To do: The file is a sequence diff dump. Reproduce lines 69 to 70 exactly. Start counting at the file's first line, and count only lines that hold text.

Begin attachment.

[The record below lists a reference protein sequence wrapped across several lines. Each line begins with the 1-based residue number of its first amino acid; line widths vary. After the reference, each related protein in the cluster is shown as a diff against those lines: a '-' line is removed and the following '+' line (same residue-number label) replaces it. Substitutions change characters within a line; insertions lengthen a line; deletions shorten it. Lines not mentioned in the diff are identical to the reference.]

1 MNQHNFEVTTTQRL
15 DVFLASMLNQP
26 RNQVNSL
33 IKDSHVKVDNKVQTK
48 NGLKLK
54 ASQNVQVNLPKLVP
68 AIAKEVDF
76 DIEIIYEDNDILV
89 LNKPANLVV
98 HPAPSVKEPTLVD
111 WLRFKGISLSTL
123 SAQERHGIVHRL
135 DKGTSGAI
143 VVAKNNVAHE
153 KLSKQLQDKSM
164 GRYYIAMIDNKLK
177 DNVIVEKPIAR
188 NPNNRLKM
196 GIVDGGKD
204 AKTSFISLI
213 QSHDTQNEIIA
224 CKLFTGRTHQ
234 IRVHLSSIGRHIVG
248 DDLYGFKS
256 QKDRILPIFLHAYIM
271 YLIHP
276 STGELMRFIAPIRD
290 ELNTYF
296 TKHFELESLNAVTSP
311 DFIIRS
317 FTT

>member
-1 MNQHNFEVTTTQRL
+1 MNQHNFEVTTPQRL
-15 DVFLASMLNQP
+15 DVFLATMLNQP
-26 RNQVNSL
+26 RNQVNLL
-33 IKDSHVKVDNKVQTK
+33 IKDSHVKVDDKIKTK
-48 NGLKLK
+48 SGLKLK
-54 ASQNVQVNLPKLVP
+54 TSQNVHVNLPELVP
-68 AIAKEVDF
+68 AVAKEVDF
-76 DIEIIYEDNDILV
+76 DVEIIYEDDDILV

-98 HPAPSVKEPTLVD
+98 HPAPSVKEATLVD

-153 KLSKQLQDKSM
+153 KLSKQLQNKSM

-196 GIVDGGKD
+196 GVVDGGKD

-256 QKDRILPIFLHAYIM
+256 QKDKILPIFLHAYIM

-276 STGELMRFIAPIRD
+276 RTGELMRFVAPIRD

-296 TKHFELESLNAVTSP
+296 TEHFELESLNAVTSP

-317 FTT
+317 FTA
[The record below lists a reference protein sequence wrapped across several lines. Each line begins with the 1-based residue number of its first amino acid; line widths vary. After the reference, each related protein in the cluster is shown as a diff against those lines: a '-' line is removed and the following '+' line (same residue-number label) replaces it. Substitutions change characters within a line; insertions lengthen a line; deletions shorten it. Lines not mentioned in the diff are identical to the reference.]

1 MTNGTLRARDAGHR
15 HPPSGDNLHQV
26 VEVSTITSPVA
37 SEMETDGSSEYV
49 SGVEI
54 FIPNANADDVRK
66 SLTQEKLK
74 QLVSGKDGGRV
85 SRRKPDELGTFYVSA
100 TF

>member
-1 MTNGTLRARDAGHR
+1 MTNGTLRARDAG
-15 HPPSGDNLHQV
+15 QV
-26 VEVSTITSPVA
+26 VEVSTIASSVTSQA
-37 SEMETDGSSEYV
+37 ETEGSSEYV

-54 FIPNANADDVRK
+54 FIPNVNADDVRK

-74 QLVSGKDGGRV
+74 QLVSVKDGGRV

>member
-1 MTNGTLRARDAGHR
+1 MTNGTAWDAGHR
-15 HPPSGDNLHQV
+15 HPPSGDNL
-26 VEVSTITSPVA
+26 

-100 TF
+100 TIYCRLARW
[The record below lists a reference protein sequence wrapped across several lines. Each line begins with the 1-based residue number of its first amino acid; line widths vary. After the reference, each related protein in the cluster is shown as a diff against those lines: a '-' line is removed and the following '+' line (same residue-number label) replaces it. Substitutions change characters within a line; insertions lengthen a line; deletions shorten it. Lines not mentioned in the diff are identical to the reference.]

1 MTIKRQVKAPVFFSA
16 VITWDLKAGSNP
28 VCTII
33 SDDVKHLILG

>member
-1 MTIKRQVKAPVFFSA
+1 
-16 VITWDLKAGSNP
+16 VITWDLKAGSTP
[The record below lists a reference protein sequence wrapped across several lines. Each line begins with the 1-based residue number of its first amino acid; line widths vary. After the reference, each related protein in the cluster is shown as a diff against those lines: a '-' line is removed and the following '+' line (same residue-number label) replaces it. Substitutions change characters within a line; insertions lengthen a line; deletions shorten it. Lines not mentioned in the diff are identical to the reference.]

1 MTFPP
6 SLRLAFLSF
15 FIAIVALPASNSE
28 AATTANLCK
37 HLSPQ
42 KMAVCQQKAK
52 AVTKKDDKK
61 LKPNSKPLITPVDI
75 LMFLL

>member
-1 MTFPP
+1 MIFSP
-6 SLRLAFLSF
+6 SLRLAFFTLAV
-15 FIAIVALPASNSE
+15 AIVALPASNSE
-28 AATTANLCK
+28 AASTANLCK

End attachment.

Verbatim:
49 SGVEI
54 FIPNANADDVRK